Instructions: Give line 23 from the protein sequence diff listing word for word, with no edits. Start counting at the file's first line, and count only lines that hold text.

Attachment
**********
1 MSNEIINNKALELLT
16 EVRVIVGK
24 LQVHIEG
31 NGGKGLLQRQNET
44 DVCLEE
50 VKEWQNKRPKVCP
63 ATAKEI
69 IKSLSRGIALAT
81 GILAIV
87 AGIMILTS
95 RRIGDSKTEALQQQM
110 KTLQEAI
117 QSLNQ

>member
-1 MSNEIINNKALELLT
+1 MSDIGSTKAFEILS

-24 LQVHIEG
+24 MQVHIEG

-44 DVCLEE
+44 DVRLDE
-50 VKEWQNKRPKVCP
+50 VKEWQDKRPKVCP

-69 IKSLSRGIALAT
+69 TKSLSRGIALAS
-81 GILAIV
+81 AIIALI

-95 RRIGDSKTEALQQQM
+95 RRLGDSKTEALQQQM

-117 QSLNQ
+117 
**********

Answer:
-69 IKSLSRGIALAT